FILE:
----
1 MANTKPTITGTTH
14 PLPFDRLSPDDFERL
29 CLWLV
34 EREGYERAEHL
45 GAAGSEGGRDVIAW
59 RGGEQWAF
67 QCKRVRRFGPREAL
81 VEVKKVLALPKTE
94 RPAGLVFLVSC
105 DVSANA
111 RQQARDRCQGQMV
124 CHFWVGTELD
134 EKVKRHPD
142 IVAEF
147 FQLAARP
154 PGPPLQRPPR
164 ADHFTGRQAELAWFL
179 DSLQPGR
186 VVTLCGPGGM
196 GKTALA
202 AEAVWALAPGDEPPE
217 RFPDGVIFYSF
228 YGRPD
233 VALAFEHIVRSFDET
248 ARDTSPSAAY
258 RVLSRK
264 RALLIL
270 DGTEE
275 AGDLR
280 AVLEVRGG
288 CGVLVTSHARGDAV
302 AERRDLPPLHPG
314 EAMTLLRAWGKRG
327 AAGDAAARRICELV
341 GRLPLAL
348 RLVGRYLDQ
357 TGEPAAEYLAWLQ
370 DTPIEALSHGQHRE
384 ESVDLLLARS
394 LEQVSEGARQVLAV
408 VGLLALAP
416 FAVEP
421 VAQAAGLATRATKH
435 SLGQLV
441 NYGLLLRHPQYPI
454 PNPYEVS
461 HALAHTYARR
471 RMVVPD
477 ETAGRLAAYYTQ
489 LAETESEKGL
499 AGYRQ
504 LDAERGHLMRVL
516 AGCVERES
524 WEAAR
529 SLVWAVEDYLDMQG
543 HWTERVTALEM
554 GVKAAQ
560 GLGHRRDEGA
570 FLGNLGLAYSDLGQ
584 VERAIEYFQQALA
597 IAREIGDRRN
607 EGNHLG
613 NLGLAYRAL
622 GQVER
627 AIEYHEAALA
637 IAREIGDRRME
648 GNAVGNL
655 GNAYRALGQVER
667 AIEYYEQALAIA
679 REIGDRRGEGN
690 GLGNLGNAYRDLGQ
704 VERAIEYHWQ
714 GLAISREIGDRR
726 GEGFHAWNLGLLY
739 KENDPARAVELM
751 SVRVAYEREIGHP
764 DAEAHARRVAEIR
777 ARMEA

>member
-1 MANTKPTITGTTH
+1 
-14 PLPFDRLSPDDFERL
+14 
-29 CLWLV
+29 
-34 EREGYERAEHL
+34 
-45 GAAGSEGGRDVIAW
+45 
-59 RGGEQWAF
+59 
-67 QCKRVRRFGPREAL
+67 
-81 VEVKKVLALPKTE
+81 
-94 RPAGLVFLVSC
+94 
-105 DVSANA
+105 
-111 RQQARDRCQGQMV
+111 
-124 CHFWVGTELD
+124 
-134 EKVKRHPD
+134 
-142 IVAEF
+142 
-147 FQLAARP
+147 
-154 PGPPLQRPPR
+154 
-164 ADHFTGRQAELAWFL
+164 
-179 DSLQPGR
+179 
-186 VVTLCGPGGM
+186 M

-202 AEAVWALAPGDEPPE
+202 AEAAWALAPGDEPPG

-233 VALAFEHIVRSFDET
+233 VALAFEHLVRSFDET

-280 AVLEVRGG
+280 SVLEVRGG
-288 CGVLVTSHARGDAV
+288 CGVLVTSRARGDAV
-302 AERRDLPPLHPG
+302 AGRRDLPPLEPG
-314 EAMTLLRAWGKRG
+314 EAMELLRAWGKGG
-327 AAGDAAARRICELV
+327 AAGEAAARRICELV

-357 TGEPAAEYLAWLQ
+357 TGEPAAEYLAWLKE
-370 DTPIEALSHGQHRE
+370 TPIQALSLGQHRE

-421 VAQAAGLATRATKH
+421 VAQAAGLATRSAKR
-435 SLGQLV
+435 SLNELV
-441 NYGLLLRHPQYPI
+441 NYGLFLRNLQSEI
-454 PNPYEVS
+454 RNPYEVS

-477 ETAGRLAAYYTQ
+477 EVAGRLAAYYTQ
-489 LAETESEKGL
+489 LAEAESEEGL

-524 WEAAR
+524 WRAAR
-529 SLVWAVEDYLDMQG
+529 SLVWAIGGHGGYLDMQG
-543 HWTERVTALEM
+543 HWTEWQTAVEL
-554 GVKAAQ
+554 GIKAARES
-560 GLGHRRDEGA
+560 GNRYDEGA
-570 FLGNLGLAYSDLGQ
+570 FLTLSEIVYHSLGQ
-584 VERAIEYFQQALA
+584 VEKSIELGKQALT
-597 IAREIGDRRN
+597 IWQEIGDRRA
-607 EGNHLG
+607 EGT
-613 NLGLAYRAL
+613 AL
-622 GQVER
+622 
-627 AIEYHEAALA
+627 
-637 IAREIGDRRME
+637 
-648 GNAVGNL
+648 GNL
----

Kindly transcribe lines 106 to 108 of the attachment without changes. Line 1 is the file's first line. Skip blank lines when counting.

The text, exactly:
-142 IVAEF
+142 
-147 FQLAARP